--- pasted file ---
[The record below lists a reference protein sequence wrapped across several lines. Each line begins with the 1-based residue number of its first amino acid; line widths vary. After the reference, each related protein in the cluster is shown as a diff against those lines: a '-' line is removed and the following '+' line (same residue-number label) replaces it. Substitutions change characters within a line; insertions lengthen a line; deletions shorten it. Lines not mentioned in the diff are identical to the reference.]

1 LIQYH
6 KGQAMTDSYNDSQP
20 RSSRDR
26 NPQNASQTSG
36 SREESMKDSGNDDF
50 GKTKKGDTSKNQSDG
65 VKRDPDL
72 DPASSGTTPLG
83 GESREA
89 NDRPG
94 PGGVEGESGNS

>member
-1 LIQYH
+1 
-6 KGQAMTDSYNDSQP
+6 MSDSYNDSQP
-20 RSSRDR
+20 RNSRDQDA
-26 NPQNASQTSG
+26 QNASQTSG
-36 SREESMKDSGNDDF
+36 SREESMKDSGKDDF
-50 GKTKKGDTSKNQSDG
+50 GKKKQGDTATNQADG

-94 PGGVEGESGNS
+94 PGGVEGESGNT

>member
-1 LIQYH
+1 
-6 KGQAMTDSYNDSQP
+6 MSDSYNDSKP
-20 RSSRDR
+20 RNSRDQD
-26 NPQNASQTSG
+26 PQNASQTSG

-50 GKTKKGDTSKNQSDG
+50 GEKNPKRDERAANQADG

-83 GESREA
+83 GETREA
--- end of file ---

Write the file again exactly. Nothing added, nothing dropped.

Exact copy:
[The record below lists a reference protein sequence wrapped across several lines. Each line begins with the 1-based residue number of its first amino acid; line widths vary. After the reference, each related protein in the cluster is shown as a diff against those lines: a '-' line is removed and the following '+' line (same residue-number label) replaces it. Substitutions change characters within a line; insertions lengthen a line; deletions shorten it. Lines not mentioned in the diff are identical to the reference.]

1 LIQYH
6 KGQAMTDSYNDSQP
20 RSSRDR
26 NPQNASQTSG
36 SREESMKDSGNDDF
50 GKTKKGDTSKNQSDG
65 VKRDPDL
72 DPASSGTTPLG
83 GESREA
89 NDRPG
94 PGGVEGESGNS

>member
-1 LIQYH
+1 
-6 KGQAMTDSYNDSQP
+6 MSDSYNDSQP
-20 RSSRDR
+20 RNSRDQDA
-26 NPQNASQTSG
+26 QNASQTSG
-36 SREESMKDSGNDDF
+36 SREESMKDSGKDDF
-50 GKTKKGDTSKNQSDG
+50 GKKKQGDTATNQADG

-94 PGGVEGESGNS
+94 PGGVEGESGNT

>member
-1 LIQYH
+1 
-6 KGQAMTDSYNDSQP
+6 MSDSYNDSKP
-20 RSSRDR
+20 RNSRDQD
-26 NPQNASQTSG
+26 PQNASQTSG

-50 GKTKKGDTSKNQSDG
+50 GEKNPKRDERAANQADG

-83 GESREA
+83 GETREA